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Gallagher Renews Call for Insurance Reforms as State Lawmakers Enter Final Days of Session


Tami Torres or Bob Lotane
(850) 413-2842
 TALLAHASSEE- As state lawmakers enter the home stretch of the 2006 legislative session, Gallagher renewed his call for immediate rate-relief, improved access to property coverage and reforms to help strengthen the long-term stability of Florida's property insurance market. Both the House and Senate have developed legislation that will help address the state's property insurance crisis.
 "Eight catastrophic storms in 15 months caused more than $30 billion in insured damages, and Florida homeowners are bearing the brunt of this burden," Gallagher said.  "We have a property insurance crisis and Floridians deserve solutions that will provide immediate rate-relief and ensure the long-term stability and availability of homeowners insurance in our state."
 But, Gallagher added, Florida's crisis cannot be solved without federal solutions.
 "With 115 major disaster declarations in more than 30 different states over the past two years, we - as a nation - need to plan for the cost of catastrophes," Gallagher said.
Since 2004, Gallagher has proposed a comprehensive insurance reform plan to better protect homeowners and to reform Citizens Property Insurance Corp., the state's insurer of last resort. 
Attached is a side-by-side overview of the proposals he has advocated and their inclusion in the current House and Senate property insurance bills.
As part of his plan, Gallagher urged the Legislature to earmark surplus sales tax revenue collected during hurricane recovery to help offset the added costs of insurance assessments, hurricane repairs or hurricane preparation for this year's season.  "This is not a bailout of Citizens Property Insurance Corporation, it is common-sense relief for Florida's hard-hit homeowners," he added.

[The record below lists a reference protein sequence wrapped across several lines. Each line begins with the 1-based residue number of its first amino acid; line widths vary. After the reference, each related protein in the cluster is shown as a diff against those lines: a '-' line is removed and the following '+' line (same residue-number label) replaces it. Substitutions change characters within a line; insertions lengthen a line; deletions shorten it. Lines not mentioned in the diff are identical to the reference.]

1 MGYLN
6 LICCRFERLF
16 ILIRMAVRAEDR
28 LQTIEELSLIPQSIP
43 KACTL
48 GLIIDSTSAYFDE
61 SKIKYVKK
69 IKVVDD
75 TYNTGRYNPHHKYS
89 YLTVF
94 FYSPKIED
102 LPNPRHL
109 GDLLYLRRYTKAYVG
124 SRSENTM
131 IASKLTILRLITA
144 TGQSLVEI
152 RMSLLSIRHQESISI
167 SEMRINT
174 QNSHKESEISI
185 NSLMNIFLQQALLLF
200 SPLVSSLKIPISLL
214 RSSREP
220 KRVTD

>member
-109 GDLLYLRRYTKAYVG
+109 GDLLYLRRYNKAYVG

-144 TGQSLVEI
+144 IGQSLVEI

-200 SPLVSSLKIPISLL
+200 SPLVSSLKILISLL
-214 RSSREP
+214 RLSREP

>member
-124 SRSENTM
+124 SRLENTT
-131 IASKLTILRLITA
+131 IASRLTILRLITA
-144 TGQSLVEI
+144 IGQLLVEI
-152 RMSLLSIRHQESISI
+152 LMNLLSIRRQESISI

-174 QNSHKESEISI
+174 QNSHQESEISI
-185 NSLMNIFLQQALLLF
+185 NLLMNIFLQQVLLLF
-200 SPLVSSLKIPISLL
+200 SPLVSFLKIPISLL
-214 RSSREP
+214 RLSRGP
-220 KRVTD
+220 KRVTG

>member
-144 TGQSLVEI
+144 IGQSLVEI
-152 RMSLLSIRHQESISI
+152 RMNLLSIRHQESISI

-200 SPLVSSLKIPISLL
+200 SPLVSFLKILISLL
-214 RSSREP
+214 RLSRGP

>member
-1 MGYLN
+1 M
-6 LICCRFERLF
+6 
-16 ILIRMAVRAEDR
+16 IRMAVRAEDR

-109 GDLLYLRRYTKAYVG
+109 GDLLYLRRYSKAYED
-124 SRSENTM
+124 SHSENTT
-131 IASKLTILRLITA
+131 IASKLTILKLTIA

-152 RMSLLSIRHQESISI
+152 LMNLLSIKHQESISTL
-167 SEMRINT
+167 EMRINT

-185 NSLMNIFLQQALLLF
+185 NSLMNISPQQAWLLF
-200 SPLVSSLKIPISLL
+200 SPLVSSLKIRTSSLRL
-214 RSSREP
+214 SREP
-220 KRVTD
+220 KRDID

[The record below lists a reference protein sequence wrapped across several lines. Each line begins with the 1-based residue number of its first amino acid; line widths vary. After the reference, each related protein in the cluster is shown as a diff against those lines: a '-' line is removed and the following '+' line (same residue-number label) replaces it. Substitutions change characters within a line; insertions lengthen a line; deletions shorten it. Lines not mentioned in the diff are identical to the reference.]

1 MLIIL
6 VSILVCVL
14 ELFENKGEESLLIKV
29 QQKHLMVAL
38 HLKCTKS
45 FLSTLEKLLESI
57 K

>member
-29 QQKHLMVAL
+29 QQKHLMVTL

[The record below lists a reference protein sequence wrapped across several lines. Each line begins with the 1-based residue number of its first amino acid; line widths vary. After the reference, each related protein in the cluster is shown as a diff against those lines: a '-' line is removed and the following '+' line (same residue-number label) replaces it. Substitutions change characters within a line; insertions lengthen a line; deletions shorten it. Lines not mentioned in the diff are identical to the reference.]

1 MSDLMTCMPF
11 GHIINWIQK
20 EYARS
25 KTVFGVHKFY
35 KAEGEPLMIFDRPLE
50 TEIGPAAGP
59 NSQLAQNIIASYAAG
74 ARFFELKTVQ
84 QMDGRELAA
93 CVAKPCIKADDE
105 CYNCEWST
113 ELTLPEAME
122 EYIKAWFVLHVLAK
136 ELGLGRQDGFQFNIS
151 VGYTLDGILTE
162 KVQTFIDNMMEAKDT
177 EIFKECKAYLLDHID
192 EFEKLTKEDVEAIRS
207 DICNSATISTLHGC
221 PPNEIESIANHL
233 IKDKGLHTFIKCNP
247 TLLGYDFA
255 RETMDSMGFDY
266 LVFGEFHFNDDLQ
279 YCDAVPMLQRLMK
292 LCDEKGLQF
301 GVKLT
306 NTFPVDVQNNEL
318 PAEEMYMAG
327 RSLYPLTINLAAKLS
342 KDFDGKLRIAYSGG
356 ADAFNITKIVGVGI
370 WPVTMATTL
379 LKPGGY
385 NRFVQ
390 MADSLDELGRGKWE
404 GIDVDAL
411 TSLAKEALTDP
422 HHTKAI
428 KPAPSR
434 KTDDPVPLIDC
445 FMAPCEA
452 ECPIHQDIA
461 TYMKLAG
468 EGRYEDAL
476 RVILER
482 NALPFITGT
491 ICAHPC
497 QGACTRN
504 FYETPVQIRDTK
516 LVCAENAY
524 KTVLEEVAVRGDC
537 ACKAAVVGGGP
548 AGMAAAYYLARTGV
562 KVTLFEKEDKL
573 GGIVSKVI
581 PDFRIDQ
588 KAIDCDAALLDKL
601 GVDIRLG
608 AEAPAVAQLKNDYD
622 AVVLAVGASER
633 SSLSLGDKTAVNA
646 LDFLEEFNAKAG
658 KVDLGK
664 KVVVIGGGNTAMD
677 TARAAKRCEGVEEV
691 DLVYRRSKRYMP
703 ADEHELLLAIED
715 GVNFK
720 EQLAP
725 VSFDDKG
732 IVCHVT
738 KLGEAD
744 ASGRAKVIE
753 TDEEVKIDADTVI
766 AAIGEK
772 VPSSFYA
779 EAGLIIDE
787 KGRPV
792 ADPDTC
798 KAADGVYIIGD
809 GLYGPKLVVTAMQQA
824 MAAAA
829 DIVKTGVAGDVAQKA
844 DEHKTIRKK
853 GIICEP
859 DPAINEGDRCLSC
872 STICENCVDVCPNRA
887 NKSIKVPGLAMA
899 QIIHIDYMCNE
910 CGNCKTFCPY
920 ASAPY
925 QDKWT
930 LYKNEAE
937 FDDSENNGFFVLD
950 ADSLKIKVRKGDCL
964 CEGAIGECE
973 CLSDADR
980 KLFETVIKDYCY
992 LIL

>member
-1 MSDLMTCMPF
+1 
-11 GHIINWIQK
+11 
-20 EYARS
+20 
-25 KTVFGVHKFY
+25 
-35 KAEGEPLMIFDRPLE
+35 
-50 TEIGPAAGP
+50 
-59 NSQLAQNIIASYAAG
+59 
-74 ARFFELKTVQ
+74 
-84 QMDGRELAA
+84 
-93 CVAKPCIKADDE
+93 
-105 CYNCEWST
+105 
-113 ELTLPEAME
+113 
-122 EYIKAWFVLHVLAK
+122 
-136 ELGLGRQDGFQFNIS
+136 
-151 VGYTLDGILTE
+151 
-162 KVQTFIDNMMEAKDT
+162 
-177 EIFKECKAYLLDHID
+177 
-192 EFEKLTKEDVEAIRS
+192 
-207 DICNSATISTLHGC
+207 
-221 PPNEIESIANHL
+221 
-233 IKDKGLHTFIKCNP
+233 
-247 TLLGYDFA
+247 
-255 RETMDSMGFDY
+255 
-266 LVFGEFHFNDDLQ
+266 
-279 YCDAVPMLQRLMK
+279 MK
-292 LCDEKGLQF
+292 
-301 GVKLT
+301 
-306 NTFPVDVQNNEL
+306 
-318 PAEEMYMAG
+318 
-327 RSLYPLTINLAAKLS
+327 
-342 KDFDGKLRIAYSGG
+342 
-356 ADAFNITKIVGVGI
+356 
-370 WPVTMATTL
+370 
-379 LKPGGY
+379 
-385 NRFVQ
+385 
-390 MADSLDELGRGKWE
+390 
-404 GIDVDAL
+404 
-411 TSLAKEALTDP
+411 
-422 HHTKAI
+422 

Other solutions being advocated by Gallagher include:
• creation of a national Catastrophe Fund,
• allowing tax-deferred catastrophe reserves for insurance companies,
• expedited payments to speed up the rebuilding process,
• standardizing Florida's building codes statewide, and,
• creating federal tax-free Catastrophe Savings Accounts.
Gallagher has also advocated reforms of Citizens Property Insurance Corporation, including capping coverage of homes at $1 million or less, appropriating dollars to retrofit older homes now trapped in Citizens, and requiring the Office of Insurance Regulation to evaluate the success of Citizens' Market Assistance Program and take-out programs, followed with an annual report to the Florida Legislature.
He said that stricter oversight and greater accountability at Citizens Property Insurance Corporation is also critical, which is why he has advocated the following reforms:
• requiring Citizens employees to adhere to the same code of ethics as public officers/employees,
• establishing an inspector general within Citizens to conduct internal investigations,
• requiring staff of quasi-governmental insurers to provide notification to their respective boards for any financial transactions in excess of $10,000 (consultant fees, advisors, vendors),
• requiring a background check for all executive officers and executive staff of quasi-governmental insurers,
• requiring the Division of Insurance Fraud within the Department of Financial Services to be notified within 48 hours of any suspected fraud.
"Citizens Property Insurance Corporation should be transparent to its policyholders and accountable for its performance," Gallagher said.  "Too many Floridians are counting on Citizens for their homeowners insurance, and they deserve nothing less."
The Florida Legislature is expected to adjourn this Friday, May 5.
Gallagher said Congress still has time to act on federal solutions, including legislation sponsored by Florida Reps. Ginny Brown-Waite and Clay Shaw to create a federal catastrophe fund and a bill sponsored by Rep. Tom Feeney that would designate catastrophe savings accounts as tax-exempt.  Congress is scheduled to recess after Memorial Day and re-convene June 6.